The Cambridge History of English and American Literature in 18 Volumes (1907–21).
VOLUME XVIII. Later National Literature, Part III.

XXX. The English Language in America

§ 5. Developments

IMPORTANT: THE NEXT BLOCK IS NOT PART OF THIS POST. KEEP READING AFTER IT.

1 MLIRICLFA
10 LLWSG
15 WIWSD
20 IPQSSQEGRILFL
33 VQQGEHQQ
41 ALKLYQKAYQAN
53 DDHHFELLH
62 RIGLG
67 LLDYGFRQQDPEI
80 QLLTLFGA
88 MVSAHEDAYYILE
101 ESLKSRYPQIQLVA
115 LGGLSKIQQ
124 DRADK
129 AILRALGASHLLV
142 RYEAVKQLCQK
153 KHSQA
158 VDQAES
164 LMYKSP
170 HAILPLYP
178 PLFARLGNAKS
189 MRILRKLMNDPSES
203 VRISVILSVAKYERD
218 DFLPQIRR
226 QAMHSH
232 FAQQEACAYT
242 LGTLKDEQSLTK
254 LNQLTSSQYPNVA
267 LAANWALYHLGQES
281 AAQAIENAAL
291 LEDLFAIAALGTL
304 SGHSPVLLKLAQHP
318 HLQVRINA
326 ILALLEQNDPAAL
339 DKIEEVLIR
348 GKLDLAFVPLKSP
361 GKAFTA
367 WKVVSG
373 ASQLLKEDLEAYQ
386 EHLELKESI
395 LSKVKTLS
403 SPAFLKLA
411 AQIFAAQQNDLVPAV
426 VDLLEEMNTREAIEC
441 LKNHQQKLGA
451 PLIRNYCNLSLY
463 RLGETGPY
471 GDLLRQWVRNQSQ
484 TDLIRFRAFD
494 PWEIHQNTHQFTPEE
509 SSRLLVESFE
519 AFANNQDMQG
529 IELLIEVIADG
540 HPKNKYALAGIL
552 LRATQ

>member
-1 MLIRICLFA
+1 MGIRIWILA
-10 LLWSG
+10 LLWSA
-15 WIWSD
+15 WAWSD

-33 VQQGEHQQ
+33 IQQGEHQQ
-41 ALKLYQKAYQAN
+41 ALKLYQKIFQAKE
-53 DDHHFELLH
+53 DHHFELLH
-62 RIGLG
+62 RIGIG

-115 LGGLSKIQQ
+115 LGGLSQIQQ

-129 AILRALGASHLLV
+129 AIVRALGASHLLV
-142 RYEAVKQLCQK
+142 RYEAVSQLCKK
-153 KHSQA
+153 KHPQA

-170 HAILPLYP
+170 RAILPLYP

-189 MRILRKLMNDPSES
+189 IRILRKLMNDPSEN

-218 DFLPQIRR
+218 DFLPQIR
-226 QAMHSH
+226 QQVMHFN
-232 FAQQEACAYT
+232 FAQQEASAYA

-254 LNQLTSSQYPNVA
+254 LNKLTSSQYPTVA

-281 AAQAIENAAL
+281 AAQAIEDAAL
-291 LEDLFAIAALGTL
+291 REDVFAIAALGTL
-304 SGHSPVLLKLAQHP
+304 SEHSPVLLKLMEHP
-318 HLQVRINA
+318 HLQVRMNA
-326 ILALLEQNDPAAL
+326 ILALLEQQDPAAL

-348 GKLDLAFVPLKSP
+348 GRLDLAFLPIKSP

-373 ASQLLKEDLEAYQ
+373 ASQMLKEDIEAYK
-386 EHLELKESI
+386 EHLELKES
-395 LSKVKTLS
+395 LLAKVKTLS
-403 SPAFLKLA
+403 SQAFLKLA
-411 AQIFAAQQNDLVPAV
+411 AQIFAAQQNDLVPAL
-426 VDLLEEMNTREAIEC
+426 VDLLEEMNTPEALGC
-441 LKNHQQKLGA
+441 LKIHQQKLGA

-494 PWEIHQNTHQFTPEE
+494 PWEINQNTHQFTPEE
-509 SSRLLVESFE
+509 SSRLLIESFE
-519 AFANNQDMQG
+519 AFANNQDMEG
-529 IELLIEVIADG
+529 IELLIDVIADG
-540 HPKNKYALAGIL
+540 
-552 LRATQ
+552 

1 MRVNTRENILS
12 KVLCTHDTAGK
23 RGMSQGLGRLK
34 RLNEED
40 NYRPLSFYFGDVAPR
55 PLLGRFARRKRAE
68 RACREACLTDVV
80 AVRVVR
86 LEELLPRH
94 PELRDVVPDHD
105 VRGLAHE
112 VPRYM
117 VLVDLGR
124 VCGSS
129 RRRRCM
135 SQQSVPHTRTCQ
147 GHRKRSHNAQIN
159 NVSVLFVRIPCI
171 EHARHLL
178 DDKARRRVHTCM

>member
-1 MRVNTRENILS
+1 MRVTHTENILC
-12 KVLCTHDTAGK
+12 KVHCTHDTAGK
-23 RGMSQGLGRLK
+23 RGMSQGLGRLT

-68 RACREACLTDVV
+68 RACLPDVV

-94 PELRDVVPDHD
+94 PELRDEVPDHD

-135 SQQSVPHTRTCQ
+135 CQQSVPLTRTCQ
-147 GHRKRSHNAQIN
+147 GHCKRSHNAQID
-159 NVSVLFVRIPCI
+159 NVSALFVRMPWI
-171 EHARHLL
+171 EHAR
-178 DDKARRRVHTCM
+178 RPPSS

But it is not chiefly here that we are to look for the causes of such differences as gradually separated American and British speech. New conditions of life, to be sure, called for new words: wigwam, tomahawk, squaw, papoose, prairie, canyon, and all the others that have become a part of the general stock of English. Stores in the Western world (the usage is not confined to the United States) really were stores and not shops. Our most common corn was maize, and it naturally became corn par excellence. Fall (autumn) and rare (underdone) are “Americanisms” only in the sense that they have retained a vitality here which even in England they have not wholly lost. Political life, sport, changed economic conditions, have all furnished the language with new words, or old words in new senses. The most striking differences, however, have come about, not through the retention of dialect words or the introduction of new words for new ideas, but because American English, in its comparative isolation, has not followed step by step the many changes that have occurred in British English since the seventeenth century.